Tpheichaversse cgave thee hee. ahiom. mak- cost ^ es,.o an.-cand e. Or upon faish tho the tend a a w i end ca.r.r.ied i-. 1 -" en .igCt h ave a rIbe l--a for ical Republican Goernment. bagage, mtitins &e. Laven t the m

pared eto wilr.hen b olt-aut,.e'-". <, Htic leitliecrlonCubafe, n w e m eit a surestereO pai termin-themair et munhap ynpay doo hcw i''ttinc y a ehbtono.apct.. e crae a etinohrponson te ,we m ypt.tdwn a w -tid.
tveniiie (-f tliel 16th le ci 117tai. iie l A ism ifii;yil- to r p-c ri wetsr w ohaeflentn hi era.^ tc uj iP -u h oda pasm l secreart' dren- th evnn wors drafn resolutiorntts t
8tanichL dai iel y -b'11.6 her ^ [ I, w In Iot the p~ro.osm a l u oda h i *C into Havana.t Twefi. o t h.' r. -THE FIt ST CAllSEl" wi ch B FAO wer pub- a rod
evidn .etur n of cuiiit. hi- c-11'. The In Abyria hee waa anothorThaestwer fc those ob spirit who of the Nody les -their pot and t
Fa lcn h o w e ver. k ep oi .l h e r .. c a e-in- -i':t"e n ..an d f U th a 8wer e n s c ky was I made u s t o respe trud- t e v a s t o h e cr e phar ctev er o o u t" fr th e i z u re iam e re at-
ter, left tile Falcni ro o.edt t.- n hen ct uol i l. t- t i ll't?) thaei t, no a crime des er alrea, w ing ueducte mao 5oe lr served-isatn shortl he a sf ay hi s ter! their'missio n B ty. h e wavat the head toh ctwo wor

tre aady metoid. -de.,li.edtr,.. a Tphishmventwas e habse d, e ery hme witsefha f3 et itoie ..-, e :,..',- : He wac h appyme to sf e thatnthedna stadr of L o-e beTha t rement erti sedoft r i lmet+of akno the ce, as t beyn tre-n or ps leey aandedfo
This l*^ ^ ^^lw;e and oee of tl position ia-ewth concern ieaur thi Cubane de epes instances for thhae C ubans ,-hoathe maproaching Hafana. The eaptainv of the

ineriv th e C unaid ,etinw Cal i~edoia mac Iil l (- fim d i t) Fal con by a SpanishJ shoip e- of P ts mak noC e nta ionl w~ been, 7e, a-"Id tl S ple en a ga-lo ns al p ae r, of utt n s o f a beomes anmu vlt libe rt aimst o uniow-abrcter u br w r rual m ~ e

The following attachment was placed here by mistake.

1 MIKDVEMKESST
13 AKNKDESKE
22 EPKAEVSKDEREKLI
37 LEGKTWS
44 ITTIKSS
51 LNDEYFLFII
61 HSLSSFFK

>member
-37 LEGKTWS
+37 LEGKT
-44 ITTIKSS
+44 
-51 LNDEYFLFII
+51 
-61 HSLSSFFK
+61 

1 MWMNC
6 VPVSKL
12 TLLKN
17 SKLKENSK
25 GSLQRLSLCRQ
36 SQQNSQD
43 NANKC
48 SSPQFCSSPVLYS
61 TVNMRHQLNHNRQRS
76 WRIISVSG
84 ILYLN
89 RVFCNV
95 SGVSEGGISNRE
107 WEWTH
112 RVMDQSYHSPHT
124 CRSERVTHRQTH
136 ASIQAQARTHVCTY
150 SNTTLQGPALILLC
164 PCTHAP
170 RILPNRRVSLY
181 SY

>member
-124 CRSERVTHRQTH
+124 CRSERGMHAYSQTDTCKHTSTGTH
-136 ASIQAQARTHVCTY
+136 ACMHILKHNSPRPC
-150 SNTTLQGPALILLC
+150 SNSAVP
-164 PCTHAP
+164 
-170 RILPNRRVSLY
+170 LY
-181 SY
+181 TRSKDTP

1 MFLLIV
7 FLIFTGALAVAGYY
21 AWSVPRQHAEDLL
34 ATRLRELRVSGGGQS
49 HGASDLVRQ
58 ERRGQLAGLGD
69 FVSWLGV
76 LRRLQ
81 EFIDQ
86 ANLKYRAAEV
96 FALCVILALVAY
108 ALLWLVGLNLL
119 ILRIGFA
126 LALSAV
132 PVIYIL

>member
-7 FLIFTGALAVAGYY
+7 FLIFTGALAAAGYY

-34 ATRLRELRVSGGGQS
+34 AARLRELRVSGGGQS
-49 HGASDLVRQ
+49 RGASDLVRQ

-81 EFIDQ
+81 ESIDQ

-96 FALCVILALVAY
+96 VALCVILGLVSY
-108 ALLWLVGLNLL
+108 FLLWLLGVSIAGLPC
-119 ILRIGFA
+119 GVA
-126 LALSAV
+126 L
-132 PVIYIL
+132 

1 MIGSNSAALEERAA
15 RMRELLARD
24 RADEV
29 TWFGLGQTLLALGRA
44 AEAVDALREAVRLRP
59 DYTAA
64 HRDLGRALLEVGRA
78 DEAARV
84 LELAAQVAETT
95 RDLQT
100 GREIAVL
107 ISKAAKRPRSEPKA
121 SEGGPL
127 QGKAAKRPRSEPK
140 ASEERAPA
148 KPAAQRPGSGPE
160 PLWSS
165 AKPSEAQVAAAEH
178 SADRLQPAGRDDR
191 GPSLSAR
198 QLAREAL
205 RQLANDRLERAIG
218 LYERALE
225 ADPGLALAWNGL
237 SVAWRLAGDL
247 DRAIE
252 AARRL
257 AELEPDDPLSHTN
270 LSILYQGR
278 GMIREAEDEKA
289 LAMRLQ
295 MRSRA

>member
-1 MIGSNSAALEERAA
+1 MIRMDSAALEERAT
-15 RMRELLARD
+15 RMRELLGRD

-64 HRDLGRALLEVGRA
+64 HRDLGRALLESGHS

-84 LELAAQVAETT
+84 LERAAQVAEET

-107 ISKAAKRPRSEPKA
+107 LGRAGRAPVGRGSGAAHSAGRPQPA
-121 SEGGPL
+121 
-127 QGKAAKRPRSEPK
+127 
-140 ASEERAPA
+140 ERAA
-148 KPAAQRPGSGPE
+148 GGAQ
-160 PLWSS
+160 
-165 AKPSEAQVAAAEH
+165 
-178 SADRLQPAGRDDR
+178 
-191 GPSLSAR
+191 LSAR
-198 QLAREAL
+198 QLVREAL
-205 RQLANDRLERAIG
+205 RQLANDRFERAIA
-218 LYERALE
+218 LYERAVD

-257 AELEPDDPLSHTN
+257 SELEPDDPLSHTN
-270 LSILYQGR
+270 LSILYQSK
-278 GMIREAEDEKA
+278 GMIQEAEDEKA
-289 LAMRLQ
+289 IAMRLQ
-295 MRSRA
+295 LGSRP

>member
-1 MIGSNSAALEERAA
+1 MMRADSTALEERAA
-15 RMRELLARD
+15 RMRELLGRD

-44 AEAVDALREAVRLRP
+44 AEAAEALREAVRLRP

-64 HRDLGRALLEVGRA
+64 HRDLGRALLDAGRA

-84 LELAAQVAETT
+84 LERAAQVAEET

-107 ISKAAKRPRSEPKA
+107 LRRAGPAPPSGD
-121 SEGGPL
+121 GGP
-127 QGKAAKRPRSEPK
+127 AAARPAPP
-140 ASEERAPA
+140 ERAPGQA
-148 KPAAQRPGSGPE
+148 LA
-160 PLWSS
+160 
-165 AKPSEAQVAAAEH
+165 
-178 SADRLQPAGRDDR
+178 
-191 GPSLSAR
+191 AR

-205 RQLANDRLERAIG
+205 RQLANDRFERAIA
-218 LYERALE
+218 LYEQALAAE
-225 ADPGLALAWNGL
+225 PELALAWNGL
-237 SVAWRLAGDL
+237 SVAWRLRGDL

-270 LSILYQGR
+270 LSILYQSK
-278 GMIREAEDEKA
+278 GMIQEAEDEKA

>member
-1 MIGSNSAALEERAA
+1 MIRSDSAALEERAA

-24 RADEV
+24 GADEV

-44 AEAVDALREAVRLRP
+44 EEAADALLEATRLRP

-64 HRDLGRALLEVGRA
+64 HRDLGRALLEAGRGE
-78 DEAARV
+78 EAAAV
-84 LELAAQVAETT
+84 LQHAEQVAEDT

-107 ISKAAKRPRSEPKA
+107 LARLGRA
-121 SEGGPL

T hile a the men w ho coa.i' re shot iaa rean ho b ar nhis proeedi ifi tn a 1he r a e speev rese al oavrna on tea. of ,:? ,iu.l. tobeetch e re paishl na e, a n d the natiro n as e land, sote of
ranirn oil eiv re Wa pr t her tle y z L- o p ex- d h at ional rin wa and whm o a re Cubaw presubsent l w ith us.o Merofant sai ras hness. boy of t dnegatne po

thego er m~n i lu ma~ n'an .h H ,. Pa ke, omm nd ng the Ho e qua ro heair cleft.h Sing an h c arried 1% L ,i; M*- th- na tcefom t e R c m n e~i z. with10" the161 oppresse of01 ever Loo AJ ee
p eeh e-l Ii ad eitheih h ua lu te, a nd the fo r g te Sare a ae t ohaor row. ve foe Hafana, y ptie l :; .-,.' v 1. He swtmothe wtmo cra ti on, p ut it wasin g O
pious.1 up.'he mew t nihad pc.,eved c nc,l' Wv e d are I p roph e p, m or eir o wi a r -s there Falon, nt igates- no,: ".^ a barren sympathy--it produc edn3o o A oas f ter s aess r al l m n Stateriniladana.
bec IteIni tt a o I t'nta-.i Allr P) Ilit I e~ l er L them. =W.e G"ern ient paver been say uc3en..,;z,:t Eve;n" .t the ps snoade -basls t It L e co tt i Co. of desew Y k of pto be attthoritier woree 1n0t tet people
arebeseth \,,the .ri )iers anba ,. ,. ovent mane feel tIt C t ...Cca
O- ef ro wh ch [Ie Ftla 01 to ith not ier Ver\; lt l i T!r val +El :DtT_ .-' AeW s lg the Cofs l the c hoer Go. e .,e A+ )av.. re ke from stron at oi st6hat to o robt ain a e ulc nG v r m nthie x e tt~ al n te e m a e

th n...dt, %h n b dc i f ii. prs As jo .,lit X%. 0+ aij + m o.tte-fa t
,eCua e ol be a ree- F ib st e ,r.no)o ua w*' oyo n
paed"to bor.i d. =' T he-, bo-aidi.,-I ,.. 10c be Cuba f I: eyit e, s and y we dem i a ma tte r ofe pai n t he in the ir, unho a pp do n T~a',. -4, 2..' That- to., th s no l spirit wo n bor i esb h l tm e w
..;Il ,.excet,... ..e-ln" occ I mm o nz a e th at follow ersulftey wil l b .e soon e are ,inadequate...... pre. tse .lneee to aidre the. opprsse Cubans +"ci~ g +.-
+-. c : .. t :.,'. ,.- ... ,, : ,. ; + ', t}'e fiel in t -+;e ; ,+- +: .,,,,,+so of ;' + ++-. ..p.osed to t-he v cil"at",ion o.f ;o+u r++la w-_-.ur law s +
m-i _L o" il!t Falcon metui ev~er an ieF:". l-C-dd l il IU-e Clan," "h i by hedls foray a d101, e ma., sevd-n sh r"hew s 5.lm rbut
to Ha a a ,,,.,,.ew we ha & ..... .. men,,, itsel h..asua ,,eltnt ie nour doebt Ito tt u s h +olcsi,